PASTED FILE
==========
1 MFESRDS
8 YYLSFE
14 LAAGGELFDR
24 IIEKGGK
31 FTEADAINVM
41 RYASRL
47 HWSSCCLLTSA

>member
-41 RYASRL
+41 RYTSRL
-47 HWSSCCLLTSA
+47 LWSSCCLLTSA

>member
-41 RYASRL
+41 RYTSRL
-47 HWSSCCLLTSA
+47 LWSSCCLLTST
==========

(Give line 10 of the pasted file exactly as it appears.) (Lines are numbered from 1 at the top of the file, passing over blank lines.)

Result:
+41 RYTSRL